Dealing with managing both diabetes and depression.
By Ilene Raymond Rush
March 2008 — Last week I lunched with a friend who informed me over her Greek salad that she planned not to get any older.
When pressed, it turned out that she was not speaking of Botox treatments or blond highlights or breast augmentation. She had simply determined that she had enough of this ‘aging business.' No more birthdays, no more additional years. She was fine where she was with what she had, thank you very much.
To which I replied, "Lots of luck with that."
Yet while my resolute if deluded pal wrestles the time and space continuum, her words got me thinking about choices and what we can – and cannot – control in middle age.
Take this month. I planned to write about the connections between diabetes and serious depression. Ten to thirty percent of people with diabetes, according to a CDC study done in 2006, also have depression.
I wanted to share that for me, this subject is all too familiar. That for many years I've wrestled with not one but two chronic diseases, type 2 diabetes and bipolar 2, a variety of manic depressive disease that is light on the mania and heavy on the depression.
Or at least that was my plan.
But then I got depressed.
I got depressed from about the end of November through to the second or third week in February, when one day the sun rose and suddenly – with the help of a bit of medication, a good therapist, and a loyal husband – I found life worth living again.
Serious, clinical depression is extremely tough to explain to people who have never experienced it, but the bell jar metaphor posed by poet Sylvia Plath back in the 60's strikes me as good as any: the sensation is as though there is a thin film between you and anything good in the world. My therapist calls it wearing ‘shit-colored glasses', where nothing looks good and nothing appears worth working for.
Unfortunately, for people with diabetes, depression can complicate treatment plans. Without the incentive of better days ahead, gobs of mashed potatoes, hunks of chocolate cake, and long naps from the afternoon into evening without exercise beckon. Leaving you not only more depressed, but profoundly unhealthy and with your sugars out of control.
I wanted to write about how studies have shown that this diabetes/depression combo can prove a one-two punch: depressed over high glucose readings, people may become even less interested in following an eating, exercise or drug plan, which in turn may bring on complications that make your health care costs rise which can lead to even greater depression.
In short, a downward spiral that leaves you feeling powerless and demoralized.
But when I heard my friend talk about not aging, I had a sudden thought: that sometimes, even when you think that you don't have a choice, you might.
Take type 2 diabetes. When you are first diagnosed with diabetes, particularly if you're in mid-life or later, it can be a shock that the body you've come to trust for so many years has a new biological quirk determined to complicate your life. Depression can feel the same way; a biological condition that weakens you enough to make you want to cry "uncle" to the world.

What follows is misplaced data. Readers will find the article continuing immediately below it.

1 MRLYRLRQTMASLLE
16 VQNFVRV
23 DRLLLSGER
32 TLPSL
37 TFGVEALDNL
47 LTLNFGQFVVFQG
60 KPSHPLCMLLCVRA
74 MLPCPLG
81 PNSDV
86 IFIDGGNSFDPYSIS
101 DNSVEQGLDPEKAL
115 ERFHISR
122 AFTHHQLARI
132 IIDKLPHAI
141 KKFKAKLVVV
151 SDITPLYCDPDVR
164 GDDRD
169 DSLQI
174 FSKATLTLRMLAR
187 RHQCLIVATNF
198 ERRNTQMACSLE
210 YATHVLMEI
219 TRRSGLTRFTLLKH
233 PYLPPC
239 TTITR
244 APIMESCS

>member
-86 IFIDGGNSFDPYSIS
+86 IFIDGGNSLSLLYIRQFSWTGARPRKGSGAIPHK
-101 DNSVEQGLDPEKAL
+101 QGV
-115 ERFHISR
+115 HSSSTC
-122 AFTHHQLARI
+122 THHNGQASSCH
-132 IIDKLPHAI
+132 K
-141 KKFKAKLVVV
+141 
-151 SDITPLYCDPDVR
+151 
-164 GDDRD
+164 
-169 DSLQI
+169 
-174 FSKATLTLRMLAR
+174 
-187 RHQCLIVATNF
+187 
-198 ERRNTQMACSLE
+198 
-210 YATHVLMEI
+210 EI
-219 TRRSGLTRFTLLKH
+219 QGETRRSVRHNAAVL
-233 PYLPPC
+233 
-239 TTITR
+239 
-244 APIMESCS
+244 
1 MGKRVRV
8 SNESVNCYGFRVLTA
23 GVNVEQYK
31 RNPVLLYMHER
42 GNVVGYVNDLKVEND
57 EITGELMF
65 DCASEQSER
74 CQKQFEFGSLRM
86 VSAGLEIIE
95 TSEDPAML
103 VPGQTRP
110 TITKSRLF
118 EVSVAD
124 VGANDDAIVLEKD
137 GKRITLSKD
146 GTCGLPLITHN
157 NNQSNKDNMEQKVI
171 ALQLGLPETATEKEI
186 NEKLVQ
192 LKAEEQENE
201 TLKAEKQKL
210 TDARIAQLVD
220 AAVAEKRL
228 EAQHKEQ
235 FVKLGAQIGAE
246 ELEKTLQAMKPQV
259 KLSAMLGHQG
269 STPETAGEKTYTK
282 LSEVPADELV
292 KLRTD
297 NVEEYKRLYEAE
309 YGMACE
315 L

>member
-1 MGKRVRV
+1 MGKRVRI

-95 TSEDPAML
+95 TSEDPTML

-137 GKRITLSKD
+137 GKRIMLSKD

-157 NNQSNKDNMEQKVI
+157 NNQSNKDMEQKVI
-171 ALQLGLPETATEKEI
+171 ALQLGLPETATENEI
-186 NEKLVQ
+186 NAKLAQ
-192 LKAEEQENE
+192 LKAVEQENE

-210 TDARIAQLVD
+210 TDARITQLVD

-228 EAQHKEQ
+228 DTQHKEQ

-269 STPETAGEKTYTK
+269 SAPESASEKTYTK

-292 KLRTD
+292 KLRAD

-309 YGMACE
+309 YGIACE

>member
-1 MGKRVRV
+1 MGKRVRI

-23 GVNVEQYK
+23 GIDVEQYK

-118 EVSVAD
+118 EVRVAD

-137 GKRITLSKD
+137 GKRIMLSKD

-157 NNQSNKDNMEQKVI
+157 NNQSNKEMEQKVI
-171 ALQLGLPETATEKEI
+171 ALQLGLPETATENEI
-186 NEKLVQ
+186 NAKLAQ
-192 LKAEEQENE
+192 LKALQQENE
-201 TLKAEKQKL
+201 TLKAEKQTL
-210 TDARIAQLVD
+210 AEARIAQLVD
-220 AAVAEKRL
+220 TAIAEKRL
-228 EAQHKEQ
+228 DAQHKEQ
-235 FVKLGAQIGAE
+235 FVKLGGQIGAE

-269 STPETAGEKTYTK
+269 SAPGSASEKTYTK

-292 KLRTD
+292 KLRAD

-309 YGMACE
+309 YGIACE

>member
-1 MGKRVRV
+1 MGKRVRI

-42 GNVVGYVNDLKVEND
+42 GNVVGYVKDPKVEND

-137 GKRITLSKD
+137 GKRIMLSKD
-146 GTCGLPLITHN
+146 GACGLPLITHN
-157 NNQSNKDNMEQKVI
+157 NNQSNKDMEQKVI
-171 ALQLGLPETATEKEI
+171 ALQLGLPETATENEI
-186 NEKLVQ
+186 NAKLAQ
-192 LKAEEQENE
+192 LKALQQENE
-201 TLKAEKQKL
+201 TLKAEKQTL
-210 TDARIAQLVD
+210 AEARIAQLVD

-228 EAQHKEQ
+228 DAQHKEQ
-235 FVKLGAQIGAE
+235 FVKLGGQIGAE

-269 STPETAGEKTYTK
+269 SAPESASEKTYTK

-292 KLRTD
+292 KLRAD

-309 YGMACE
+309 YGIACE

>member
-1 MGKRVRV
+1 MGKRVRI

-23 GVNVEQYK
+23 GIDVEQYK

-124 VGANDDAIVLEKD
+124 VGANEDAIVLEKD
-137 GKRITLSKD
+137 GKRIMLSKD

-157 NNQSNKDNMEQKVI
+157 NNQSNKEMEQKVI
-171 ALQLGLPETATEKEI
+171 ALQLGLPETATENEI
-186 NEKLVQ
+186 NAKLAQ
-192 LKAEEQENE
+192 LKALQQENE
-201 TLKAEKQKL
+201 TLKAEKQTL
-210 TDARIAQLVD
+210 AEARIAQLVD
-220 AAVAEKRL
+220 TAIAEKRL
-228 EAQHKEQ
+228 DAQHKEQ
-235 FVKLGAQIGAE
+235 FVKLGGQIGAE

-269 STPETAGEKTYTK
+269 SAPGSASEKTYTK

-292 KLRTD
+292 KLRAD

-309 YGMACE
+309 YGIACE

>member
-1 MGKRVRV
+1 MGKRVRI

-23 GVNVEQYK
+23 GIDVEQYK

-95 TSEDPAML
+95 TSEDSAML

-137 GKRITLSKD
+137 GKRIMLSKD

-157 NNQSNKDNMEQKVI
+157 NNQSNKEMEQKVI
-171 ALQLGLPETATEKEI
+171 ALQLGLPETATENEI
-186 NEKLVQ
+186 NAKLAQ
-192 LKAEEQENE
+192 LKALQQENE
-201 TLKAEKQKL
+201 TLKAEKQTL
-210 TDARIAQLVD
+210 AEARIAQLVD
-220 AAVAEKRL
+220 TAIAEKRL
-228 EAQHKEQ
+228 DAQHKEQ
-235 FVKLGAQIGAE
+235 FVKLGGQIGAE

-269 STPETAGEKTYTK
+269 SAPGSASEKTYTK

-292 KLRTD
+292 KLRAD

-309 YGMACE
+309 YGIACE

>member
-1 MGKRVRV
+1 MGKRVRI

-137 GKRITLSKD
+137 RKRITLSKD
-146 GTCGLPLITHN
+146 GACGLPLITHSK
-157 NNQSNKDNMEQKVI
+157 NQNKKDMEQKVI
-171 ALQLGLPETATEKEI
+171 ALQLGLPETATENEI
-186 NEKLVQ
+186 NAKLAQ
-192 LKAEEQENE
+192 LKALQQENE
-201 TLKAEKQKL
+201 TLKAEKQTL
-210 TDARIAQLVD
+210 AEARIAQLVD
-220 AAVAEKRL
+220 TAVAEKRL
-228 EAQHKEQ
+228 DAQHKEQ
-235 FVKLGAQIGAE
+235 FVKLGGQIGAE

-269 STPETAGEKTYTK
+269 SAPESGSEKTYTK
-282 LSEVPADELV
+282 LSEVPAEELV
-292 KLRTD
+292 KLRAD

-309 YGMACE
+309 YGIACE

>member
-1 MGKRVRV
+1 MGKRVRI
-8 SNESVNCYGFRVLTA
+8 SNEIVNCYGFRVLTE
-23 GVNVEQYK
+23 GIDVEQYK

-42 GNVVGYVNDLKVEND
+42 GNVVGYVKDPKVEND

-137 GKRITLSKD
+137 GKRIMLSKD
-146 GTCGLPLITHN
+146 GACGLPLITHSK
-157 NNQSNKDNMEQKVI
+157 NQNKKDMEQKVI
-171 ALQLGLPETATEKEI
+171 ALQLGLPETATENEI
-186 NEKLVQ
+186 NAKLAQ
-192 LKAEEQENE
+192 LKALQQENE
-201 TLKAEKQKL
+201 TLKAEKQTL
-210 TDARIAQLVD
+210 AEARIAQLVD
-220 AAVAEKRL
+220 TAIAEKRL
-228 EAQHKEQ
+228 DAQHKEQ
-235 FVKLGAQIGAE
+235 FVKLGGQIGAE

But along the way, growing like flowers ready to be plucked, are choices. You can't choose to get out of a bad depression, but you can decide to give attention to people who love you and who assure you that better days will come. You can't cure your diabetes, but you can decide to follow your exercise, eating and drug treatment plans as best you can.
Which brings me back to my friend and her campaign against aging. I love the woman, but I don't think it's going to work. While we can forestall signs of aging (see The Real Housewives of Orange County, et. al), or continue to dress as though we're seventeen, we are all pretty much headed in a single direction.
The choice, however, is not whether we age, but how. Do we do it in a way that guarantees our days will be spent in a round of doctors' visits and hospital admissions? Or, do we do it in a manner that makes us as sane, happy, and healthy as possible?
If my friend succeeds, I'll be the first to cheer. Meanwhile, I'm going to choose as wisely as I possibly can.
dLife's Viewpoints columnists are not all medical experts, but everyday people living with diabetes and sharing their personal experiences, most often at a set point in time. While their method of diabetes management may work for them, everyone is different. Please consult with your diabetes care team before acting on anything you read here to find out what will work best for you.
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Many people say that depression is a side effect or complication of diabetes. Without discounting the association of the psychological condition with the physical one, I'm not convinced that our high and/or unstable glucose levels are directly responsible for that change in our mental state. My belief is that the unrelenting need for self-care, for following the sort of care schedules that can drive licensed, professional caregivers crazy, is what overwhelms us...